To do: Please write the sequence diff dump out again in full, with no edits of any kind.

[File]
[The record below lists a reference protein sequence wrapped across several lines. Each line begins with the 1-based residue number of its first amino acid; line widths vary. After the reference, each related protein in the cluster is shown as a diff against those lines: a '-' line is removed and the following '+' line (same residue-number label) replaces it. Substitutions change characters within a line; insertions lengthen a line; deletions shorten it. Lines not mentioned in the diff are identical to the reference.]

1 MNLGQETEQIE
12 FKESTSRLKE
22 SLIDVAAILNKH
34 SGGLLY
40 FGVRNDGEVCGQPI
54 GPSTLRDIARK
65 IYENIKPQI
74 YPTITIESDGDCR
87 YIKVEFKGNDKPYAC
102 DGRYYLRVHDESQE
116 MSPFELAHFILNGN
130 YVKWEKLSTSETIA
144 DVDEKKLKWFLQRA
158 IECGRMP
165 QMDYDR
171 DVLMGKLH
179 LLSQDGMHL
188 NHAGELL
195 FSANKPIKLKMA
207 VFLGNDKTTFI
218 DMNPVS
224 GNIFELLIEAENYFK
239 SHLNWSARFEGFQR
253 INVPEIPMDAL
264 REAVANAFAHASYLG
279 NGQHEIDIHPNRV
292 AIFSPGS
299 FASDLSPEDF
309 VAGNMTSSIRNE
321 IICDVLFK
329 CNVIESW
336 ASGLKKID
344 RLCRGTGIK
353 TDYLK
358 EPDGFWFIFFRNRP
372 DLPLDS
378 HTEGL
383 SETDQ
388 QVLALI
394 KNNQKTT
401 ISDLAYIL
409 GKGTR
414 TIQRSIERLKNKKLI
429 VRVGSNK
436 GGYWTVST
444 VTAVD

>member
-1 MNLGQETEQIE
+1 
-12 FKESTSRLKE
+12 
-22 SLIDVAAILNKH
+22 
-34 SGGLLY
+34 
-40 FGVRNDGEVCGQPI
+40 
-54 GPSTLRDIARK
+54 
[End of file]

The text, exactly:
[The record below lists a reference protein sequence wrapped across several lines. Each line begins with the 1-based residue number of its first amino acid; line widths vary. After the reference, each related protein in the cluster is shown as a diff against those lines: a '-' line is removed and the following '+' line (same residue-number label) replaces it. Substitutions change characters within a line; insertions lengthen a line; deletions shorten it. Lines not mentioned in the diff are identical to the reference.]

1 MNLGQETEQIE
12 FKESTSRLKE
22 SLIDVAAILNKH
34 SGGLLY
40 FGVRNDGEVCGQPI
54 GPSTLRDIARK
65 IYENIKPQI
74 YPTITIESDGDCR
87 YIKVEFKGNDKPYAC
102 DGRYYLRVHDESQE
116 MSPFELAHFILNGN
130 YVKWEKLSTSETIA
144 DVDEKKLKWFLQRA
158 IECGRMP
165 QMDYDR
171 DVLMGKLH
179 LLSQDGMHL
188 NHAGELL
195 FSANKPIKLKMA
207 VFLGNDKTTFI
218 DMNPVS
224 GNIFELLIEAENYFK
239 SHLNWSARFEGFQR
253 INVPEIPMDAL
264 REAVANAFAHASYLG
279 NGQHEIDIHPNRV
292 AIFSPGS
299 FASDLSPEDF
309 VAGNMTSSIRNE
321 IICDVLFK
329 CNVIESW
336 ASGLKKID
344 RLCRGTGIK
353 TDYLK
358 EPDGFWFIFFRNRP
372 DLPLDS
378 HTEGL
383 SETDQ
388 QVLALI
394 KNNQKTT
401 ISDLAYIL
409 GKGTR
414 TIQRSIERLKNKKLI
429 VRVGSNK
436 GGYWTVST
444 VTAVD

>member
-1 MNLGQETEQIE
+1 
-12 FKESTSRLKE
+12 
-22 SLIDVAAILNKH
+22 
-34 SGGLLY
+34 
-40 FGVRNDGEVCGQPI
+40 
-54 GPSTLRDIARK
+54 